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John-Michael Gamble

John B Saunders, Louisa Degenhardt, Michael Farrell
No abstract text is available yet for this article.
June 2017: Lancet Psychiatry
John M Elliott, Tom Kai Ming Wang, Greg D Gamble, Michael Ja Williams, Philip Matsis, Richard Troughton, Andrew Hamer, Gerry Devlin, Stewart Mann, Mark Richards, John K French, Harvey D White, Chris J Ellis
AIMS: To audit the management of ST-segment elevation myocardial infarction (STEMI) patients admitted to a New Zealand Hospital over three 14-day periods to review their number, characteristics, management and outcome changes over a decade. METHODS: The acute coronary syndrome (ACS) audits were conducted over 14 days in May of 2002, 2007 and 2012 at New Zealand Hospitals admitting patients with a suspected or definite ACS. Longitudinal analyses of the STEMI subgroup are reported...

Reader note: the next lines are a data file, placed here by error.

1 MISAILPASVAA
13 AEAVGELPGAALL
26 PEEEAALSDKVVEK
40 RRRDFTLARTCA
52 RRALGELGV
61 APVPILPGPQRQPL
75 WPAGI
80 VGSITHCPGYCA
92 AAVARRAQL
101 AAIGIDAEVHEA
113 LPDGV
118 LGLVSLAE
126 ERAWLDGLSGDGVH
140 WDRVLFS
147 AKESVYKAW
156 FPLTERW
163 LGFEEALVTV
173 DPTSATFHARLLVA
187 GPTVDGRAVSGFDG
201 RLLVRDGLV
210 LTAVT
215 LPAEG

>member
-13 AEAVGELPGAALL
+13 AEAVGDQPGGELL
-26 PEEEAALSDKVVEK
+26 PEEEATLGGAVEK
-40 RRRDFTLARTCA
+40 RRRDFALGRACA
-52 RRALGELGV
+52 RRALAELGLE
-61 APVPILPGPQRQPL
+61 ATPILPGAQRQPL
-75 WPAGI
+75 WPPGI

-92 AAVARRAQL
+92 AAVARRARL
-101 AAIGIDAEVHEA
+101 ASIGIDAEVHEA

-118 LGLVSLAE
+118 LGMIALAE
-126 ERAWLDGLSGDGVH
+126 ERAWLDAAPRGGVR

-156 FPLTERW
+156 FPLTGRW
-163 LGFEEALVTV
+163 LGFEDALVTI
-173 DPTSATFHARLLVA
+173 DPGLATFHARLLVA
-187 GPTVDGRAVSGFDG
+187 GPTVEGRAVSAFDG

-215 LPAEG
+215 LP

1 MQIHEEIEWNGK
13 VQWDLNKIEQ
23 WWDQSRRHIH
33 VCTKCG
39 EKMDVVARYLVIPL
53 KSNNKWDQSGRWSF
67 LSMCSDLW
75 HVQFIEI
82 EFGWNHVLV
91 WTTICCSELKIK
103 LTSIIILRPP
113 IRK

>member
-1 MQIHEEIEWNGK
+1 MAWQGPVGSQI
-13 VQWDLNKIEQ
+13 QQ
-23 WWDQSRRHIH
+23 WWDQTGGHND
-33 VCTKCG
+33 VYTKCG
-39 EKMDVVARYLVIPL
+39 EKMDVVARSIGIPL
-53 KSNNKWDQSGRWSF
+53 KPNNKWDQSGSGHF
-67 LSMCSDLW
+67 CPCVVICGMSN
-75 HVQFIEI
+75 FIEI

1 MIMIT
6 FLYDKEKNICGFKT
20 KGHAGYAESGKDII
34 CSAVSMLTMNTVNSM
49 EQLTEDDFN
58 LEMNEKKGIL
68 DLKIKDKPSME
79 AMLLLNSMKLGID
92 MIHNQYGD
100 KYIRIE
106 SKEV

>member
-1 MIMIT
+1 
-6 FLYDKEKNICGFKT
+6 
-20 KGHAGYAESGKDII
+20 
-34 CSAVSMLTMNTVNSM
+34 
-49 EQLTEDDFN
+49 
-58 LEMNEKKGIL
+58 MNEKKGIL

April 7, 2017: New Zealand Medical Journal
Young Seok Ju, Inigo Martincorena, Moritz Gerstung, Mia Petljak, Ludmil B Alexandrov, Raheleh Rahbari, David C Wedge, Helen R Davies, Manasa Ramakrishna, Anthony Fullam, Sancha Martin, Christopher Alder, Nikita Patel, Steve Gamble, Sarah O'Meara, Dilip D Giri, Torril Sauer, Sarah E Pinder, Colin A Purdie, Åke Borg, Henk Stunnenberg, Marc van de Vijver, Benita K T Tan, Carlos Caldas, Andrew Tutt, Naoto T Ueno, Laura J van 't Veer, John W M Martens, Christos Sotiriou, Stian Knappskog, Paul N Span, Sunil R Lakhani, Jórunn Erla Eyfjörd, Anne-Lise Børresen-Dale, Andrea Richardson, Alastair M Thompson, Alain Viari, Matthew E Hurles, Serena Nik-Zainal, Peter J Campbell, Michael R Stratton